One factoid making the media rounds is that the new report stated that almost half of U.S. teenagers did not buy a single CD during 2007. For number-crunching readers that means 48 percent of U.S. teens didn’t buy CDs last year, compared with 38 percent in 2006.

But there’s some good news in all the stats NPD spewed forth. The amount of music acquired by consumers rose 6 percent. However, despite an increase in legal downloading, the total numbers didn’t offset the loss of CD sales, resulting in a 10 percent decline. NPD says the overall portion of music acquisition that consumers paid for fell to 42 percent, compared with 48 percent the previous year.

But despite some of the lackluster figures, the same NPD report said 10 percent of all music acquired in the U.S. comes from legal downloads, and that iTunes is now the No. 2 music retailer in the U.S., second only to Wal-Mart.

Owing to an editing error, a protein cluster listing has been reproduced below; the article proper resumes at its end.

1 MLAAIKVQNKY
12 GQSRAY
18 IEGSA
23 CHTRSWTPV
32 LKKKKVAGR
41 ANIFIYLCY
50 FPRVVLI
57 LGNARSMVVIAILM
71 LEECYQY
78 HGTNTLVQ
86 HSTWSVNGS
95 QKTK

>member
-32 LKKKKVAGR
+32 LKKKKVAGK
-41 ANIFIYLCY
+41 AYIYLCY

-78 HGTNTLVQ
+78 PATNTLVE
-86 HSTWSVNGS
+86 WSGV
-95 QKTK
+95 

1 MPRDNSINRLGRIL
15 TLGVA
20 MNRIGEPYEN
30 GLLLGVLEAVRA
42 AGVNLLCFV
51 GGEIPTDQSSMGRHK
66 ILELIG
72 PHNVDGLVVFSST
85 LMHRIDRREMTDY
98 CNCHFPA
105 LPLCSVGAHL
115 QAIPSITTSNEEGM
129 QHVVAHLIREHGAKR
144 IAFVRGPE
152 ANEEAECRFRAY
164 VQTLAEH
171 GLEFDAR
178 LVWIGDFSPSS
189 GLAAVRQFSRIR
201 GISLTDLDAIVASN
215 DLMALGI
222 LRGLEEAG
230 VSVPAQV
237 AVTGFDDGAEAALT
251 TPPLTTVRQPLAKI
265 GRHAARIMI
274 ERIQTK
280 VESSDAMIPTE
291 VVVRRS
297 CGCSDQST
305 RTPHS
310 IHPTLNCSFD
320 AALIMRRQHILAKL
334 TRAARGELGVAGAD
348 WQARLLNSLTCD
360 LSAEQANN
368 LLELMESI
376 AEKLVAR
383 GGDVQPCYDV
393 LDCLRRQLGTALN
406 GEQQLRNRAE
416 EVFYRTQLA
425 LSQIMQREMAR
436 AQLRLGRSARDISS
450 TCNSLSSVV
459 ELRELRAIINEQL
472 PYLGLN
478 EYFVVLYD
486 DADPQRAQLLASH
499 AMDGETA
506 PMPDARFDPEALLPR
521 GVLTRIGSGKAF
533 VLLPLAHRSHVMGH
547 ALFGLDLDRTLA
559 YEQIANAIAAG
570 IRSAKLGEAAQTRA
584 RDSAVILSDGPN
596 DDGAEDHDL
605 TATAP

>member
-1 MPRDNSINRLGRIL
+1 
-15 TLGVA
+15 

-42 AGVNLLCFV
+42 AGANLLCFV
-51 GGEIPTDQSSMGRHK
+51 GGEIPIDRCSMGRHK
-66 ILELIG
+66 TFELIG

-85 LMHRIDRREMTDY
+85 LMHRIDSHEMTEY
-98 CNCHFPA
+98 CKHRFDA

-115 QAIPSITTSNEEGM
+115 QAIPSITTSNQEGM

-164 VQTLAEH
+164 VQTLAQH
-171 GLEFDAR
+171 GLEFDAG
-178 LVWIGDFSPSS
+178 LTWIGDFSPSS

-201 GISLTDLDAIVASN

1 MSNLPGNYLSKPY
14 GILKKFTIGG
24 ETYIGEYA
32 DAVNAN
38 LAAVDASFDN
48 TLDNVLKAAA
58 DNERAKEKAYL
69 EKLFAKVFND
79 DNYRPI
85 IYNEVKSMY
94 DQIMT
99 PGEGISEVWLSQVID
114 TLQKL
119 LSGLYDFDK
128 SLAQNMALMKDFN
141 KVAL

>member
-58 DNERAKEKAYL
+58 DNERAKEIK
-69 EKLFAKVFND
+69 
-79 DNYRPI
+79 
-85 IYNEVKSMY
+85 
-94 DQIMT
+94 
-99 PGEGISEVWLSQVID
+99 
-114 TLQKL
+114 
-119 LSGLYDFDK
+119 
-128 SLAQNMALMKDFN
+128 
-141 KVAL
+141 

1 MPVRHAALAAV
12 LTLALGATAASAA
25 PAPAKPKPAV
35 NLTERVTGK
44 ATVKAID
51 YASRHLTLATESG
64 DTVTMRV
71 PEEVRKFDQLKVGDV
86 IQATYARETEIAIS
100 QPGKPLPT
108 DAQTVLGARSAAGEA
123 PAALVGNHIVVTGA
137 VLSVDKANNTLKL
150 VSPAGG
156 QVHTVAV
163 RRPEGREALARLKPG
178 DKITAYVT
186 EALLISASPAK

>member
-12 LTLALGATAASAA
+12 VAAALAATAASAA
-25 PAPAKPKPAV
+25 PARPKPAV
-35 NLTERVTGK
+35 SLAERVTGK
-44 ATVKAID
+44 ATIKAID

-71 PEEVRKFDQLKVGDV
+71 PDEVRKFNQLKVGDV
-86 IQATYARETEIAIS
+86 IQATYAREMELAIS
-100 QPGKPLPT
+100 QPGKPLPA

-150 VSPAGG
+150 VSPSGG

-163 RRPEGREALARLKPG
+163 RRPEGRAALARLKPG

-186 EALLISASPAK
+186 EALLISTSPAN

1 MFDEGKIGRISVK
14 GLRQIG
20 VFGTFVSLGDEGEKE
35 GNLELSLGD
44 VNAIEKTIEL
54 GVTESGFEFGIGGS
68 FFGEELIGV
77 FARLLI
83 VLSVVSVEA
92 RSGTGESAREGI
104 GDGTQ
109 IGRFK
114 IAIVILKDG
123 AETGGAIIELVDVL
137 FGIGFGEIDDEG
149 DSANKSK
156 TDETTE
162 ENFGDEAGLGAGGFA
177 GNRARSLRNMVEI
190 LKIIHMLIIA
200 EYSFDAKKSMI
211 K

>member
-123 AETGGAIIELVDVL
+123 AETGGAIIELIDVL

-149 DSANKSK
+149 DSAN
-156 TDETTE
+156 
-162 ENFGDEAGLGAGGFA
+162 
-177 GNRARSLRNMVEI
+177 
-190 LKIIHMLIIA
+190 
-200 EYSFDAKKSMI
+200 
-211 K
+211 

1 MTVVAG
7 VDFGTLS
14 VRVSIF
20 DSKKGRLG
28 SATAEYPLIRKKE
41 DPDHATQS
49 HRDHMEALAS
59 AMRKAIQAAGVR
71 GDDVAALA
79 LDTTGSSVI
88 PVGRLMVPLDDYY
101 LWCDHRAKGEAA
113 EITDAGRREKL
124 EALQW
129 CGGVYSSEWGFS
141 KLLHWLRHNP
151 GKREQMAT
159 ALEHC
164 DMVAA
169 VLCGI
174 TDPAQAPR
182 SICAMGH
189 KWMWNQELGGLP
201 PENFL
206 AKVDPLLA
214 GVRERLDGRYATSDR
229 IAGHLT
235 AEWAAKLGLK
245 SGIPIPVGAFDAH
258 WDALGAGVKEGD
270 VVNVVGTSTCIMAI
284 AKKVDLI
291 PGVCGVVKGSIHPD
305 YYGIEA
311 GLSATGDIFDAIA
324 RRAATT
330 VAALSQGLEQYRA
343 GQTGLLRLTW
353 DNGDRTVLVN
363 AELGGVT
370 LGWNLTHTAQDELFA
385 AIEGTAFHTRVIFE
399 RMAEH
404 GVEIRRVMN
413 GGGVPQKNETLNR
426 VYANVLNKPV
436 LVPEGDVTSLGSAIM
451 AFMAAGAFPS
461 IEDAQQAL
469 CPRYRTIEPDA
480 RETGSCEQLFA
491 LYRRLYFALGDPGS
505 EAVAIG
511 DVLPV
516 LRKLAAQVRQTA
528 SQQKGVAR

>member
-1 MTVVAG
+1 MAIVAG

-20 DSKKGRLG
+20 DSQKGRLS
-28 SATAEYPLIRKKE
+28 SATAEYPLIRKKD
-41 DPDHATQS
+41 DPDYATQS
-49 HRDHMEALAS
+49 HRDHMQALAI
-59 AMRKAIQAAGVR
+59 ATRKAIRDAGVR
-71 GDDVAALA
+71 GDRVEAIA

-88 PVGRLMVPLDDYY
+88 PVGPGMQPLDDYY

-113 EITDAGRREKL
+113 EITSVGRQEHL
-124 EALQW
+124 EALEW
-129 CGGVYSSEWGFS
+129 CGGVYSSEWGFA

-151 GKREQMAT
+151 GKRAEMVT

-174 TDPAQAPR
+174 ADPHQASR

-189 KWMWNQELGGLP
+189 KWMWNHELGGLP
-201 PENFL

And legal downloading isn’t just for kids. Nearly 30 million consumers purchased downloads last year, a 5 million increase over 2006, and sales growth was largely driven by consumers age 36 to 50, the same age group responsible for a large amount of personal player sales.

“The continued growth in legal download sites is encouraging, yet the industry struggles to improve the value of each digital customer,” said NPD’s entertainment industry analyst, Russ Crupnick. “With so many baby boomers and gen-Xers entering the market, there are certainly opportunities to sell more digital albums, promote older catalog titles, or create bundles that will raise revenues. In the near term that’s going to be the best means available to narrow the gap on dwindling CD revenues.”